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Figure 1. The mule-swapper on the right examines one animal’s teeth to check its age, while the man on the left may be looking for rubbed areas that indicate that this mule would pull in a harness. William M. Brewer, “A Horse Swapping Convention,” Cosmopolitan, October 1899, 582.


FARMER STUBBLE.—Henry, I’ll tell ye what I’ll do! I’ll give ye this tourin’-car of mine, an’ a plow I ain’t used none, fer that new runabout o’ yours an’ fifty dollars. Come now!

Figure 2. A couple of farmers demonstrate the same penchant for swapping cars that they previously had for horse trading. “The Farmers’ Failing,” Puck, 16 October 1912, 7.

Figure 3. A cartoon in an auto dealers’ magazine warns against giving generous allowances on trade-ins so dilapidated even junk dealers would not take them. “Profitable Operation Depends on Ability to Reject Deals,” N.A.D.A. Bulletin, August 1937, 3.

Buying a Secondhand Car Is Almost as Risky as Buying a Secondhand Horse

Figure 4. World War I–era used-car buyers were cautioned to treat salesmen with the same suspicion they had for horse traders. Ray Goldman, “How to Buy a Second Hand Car,” Illustrated World, January 1918, 742.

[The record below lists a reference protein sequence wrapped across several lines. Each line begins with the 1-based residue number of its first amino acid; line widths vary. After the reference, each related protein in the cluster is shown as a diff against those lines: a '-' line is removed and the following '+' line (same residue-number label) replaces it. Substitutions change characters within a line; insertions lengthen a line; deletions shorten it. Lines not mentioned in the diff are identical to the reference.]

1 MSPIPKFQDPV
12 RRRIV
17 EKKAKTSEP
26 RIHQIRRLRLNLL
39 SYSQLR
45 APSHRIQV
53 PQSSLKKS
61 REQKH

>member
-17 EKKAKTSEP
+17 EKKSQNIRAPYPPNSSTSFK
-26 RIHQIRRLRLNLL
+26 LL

GENTLEMAN IN BLACK.—Who giveth this automobile away?

SALESMAN (stepping forward).—Considering the standing of our firm, our well-known guarantee, the low price asked, and the decreased vibration, rich black body, sweet running qualities, increased power, and unsurpassed flexibility of the machine—I feel that, to all intents and purposes, I am giving her away.

GENTLEMAN IN BLACK.—John Smith, do you take this automobile for better or worse; for uphill or down; for rough roads or smooth? Do you promise to nurse her over hard going and to be tender with her tires? Do you promise to keep her in magnetos and carburetors and bearings and lubrication and enamel? To baby her when she falters; to repair her when she breaks down; and to blow about her superb running qualities all the time to everybody till the second-hand dealer do you part..... In that case, by the authority vested in me by the Automobile Fanatics of the World, I pronounce you One!

Figure 5. Humor magazine Puck makes fun of men’s attachment to their cars and salesmen’s patter about giving good deals. Gordon Grant, “The New Ritual,” Puck, 16 October 1912, 7.

Figure 6. The title of the Business Week article illustrated by this photo announced that this ancestor of the Internet was “A Machine That Sells Cars.” Business Week, 17 April 1954, 62.

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